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Zenobia, Queen of Palmyra

White marble bust of a woman with shoulder-length wavy hair wearing a crown and robes.
CC0 Public Domain Designation

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  • White marble bust of a woman with shoulder-length wavy hair wearing a crown and robes.


modeled c. 1859; carved after 1859


Harriet Hosmer
American, 1830–1908

About this artwork

Harriet Hosmer was the leader of a small group of women who studied sculpture in Rome in the 1850s. Her work frequently addresses the theme of strong, independent women who are ultimately punished for seeking a level of power and ambition thought to be inappropriate to their sex. This portrait depicts Zenobia, the queen of Palmyra, who ruled the Syrian city after her husband, Odenathus, died in A.D. 267. Zenobia conquered Egypt and much of Asia Minor before her defeat by the Roman emperor Aurelian in A.D. 272. Portraying the queen at the moment of her capture, Hosmer emphasized Zenobia’s dignity, remarking, “I have tried to make her too proud to exhibit passion or emotion of any kind; not subdued, though a prisoner; but calm, grand, and strong within herself.”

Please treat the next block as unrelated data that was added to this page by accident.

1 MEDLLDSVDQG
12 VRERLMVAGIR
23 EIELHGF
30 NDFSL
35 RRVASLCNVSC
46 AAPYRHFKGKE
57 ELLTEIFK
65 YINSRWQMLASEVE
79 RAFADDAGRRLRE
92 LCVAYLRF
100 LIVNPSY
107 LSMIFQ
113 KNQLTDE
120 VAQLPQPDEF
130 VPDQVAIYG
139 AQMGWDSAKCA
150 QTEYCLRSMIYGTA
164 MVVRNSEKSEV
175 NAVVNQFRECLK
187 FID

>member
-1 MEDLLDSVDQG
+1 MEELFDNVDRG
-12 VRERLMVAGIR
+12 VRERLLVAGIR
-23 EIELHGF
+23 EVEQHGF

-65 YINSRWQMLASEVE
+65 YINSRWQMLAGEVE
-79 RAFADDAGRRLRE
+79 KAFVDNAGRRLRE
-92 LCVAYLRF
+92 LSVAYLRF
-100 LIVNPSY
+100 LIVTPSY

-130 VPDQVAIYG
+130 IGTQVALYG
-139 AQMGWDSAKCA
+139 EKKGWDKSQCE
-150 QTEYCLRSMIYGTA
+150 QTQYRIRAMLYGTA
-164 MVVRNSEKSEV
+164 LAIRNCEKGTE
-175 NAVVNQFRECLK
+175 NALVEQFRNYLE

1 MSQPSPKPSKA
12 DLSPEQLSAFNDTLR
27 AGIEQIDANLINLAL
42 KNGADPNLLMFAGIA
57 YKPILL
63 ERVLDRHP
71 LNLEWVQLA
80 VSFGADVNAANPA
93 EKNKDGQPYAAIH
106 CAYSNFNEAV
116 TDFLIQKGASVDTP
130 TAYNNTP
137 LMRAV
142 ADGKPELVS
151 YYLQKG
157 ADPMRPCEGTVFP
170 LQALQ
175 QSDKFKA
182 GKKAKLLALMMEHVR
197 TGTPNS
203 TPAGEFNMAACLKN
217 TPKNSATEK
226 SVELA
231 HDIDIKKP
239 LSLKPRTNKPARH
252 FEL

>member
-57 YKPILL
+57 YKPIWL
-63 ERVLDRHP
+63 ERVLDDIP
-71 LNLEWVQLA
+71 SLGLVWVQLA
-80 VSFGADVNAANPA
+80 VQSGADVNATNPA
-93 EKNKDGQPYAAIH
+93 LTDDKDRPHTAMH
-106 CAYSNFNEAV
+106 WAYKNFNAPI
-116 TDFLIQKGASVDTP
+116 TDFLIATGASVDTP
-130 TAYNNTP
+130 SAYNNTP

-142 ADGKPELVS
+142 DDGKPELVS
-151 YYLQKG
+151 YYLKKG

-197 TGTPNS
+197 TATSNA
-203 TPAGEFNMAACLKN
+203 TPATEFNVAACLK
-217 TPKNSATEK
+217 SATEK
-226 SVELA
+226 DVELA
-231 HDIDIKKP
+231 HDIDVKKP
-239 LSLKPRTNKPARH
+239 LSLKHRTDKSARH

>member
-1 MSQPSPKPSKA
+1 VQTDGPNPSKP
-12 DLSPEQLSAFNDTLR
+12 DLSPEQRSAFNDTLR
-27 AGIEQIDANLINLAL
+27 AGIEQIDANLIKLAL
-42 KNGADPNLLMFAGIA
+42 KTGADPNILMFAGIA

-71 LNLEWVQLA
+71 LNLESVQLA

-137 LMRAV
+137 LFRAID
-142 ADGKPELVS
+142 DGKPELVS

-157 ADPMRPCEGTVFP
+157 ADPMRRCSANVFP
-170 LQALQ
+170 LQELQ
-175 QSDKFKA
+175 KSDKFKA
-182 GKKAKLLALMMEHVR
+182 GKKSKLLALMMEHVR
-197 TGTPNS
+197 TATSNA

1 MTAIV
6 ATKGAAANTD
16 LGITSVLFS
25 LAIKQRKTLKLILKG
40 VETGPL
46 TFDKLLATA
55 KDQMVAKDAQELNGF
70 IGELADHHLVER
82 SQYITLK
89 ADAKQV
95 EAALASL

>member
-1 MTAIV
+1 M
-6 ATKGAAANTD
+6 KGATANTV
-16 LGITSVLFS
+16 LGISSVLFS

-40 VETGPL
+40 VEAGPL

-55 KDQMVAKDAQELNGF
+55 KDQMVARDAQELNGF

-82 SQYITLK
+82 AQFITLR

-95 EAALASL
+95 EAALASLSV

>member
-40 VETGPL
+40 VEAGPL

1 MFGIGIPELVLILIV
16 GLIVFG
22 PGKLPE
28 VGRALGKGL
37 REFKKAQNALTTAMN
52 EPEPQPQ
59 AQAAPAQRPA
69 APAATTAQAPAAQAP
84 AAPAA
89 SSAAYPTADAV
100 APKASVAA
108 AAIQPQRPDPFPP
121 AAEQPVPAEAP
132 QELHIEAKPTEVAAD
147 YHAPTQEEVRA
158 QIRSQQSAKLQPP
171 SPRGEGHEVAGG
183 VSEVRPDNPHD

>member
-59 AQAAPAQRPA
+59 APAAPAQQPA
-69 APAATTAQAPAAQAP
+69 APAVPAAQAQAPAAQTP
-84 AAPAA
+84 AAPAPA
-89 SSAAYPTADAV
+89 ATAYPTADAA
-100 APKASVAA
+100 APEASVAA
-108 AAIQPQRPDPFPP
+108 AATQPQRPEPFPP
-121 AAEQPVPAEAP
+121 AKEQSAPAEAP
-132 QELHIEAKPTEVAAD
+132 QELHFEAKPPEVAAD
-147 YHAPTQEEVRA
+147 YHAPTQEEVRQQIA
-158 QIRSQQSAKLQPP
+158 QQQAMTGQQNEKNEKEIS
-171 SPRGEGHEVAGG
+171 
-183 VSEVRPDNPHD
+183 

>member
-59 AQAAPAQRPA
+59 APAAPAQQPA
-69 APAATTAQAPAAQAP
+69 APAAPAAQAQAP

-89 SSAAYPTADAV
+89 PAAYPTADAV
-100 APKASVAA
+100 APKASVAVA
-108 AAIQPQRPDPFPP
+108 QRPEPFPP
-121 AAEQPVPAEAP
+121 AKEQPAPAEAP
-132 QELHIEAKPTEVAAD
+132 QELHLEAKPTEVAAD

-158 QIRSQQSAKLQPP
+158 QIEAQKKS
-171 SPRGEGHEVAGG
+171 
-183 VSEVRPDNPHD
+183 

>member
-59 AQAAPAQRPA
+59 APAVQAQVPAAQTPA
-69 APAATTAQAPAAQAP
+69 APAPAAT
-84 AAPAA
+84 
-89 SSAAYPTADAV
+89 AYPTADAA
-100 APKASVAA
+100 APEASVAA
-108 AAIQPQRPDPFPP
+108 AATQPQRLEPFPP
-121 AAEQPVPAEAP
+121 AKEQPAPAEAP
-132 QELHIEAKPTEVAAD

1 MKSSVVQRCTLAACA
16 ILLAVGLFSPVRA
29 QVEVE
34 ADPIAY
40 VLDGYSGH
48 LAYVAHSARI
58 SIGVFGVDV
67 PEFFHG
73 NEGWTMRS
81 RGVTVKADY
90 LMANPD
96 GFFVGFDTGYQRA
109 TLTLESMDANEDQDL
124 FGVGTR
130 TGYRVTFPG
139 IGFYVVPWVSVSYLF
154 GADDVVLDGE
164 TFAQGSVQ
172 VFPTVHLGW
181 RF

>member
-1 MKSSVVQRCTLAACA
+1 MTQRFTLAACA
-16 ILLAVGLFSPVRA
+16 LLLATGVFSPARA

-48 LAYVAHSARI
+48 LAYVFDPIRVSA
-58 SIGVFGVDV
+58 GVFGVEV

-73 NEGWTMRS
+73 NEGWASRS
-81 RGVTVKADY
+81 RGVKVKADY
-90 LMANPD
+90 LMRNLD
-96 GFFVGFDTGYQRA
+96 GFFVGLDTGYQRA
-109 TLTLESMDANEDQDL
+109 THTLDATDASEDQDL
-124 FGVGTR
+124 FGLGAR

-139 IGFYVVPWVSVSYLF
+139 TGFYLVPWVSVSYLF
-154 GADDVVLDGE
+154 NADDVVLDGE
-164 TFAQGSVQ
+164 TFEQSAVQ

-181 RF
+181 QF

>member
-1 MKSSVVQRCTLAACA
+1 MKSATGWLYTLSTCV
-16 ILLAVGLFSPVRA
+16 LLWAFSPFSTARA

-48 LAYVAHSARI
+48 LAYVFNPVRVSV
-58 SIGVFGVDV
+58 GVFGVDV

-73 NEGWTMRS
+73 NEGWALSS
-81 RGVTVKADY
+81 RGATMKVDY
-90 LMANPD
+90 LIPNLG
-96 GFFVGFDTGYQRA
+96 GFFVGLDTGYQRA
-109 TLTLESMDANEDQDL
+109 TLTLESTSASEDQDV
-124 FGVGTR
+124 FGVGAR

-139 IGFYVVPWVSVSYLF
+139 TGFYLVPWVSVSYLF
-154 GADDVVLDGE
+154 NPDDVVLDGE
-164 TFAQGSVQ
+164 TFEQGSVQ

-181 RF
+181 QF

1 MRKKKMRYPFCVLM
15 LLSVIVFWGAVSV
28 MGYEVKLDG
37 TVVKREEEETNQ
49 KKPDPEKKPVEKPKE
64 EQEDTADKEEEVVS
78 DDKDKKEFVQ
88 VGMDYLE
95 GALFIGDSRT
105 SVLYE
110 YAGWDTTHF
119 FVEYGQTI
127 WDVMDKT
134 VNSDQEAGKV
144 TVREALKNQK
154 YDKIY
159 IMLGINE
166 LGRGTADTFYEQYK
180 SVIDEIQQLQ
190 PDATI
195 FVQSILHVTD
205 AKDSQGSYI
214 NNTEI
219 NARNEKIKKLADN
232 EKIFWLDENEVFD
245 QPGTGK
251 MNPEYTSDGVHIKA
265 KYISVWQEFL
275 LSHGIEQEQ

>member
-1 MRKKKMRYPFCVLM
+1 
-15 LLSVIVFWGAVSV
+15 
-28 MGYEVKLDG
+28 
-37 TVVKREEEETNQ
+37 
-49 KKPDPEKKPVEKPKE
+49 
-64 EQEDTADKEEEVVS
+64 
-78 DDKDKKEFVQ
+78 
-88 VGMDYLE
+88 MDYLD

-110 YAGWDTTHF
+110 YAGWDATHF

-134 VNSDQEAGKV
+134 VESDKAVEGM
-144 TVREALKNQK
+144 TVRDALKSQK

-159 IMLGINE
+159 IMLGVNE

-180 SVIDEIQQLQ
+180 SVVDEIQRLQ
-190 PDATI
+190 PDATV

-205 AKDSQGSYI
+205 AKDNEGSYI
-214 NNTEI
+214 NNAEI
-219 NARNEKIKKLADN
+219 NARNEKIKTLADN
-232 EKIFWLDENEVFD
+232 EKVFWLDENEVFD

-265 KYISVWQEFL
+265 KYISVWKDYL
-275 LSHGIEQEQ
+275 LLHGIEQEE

Currently Off View


Arts of the Americas


Harriet Hosmer (Sculptor)


Zenobia, Queen of Palmyra


United States (Artist's nationality)

Date  Dates are not always precisely known, but the Art Institute strives to present this information as consistently and legibly as possible. Dates may be represented as a range that spans decades, centuries, dynasties, or periods and may include qualifiers such as c. (circa) or BCE.





Inscribed on the back: "HARRIET HOSMER / FECIT ROMAE"


86.4 × 57.2 × 31.8 cm (34 × 22 1/2 × 12 1/2 in.)

Credit Line

Purchased with funds provided by the Antiquarian Society

Reference Number


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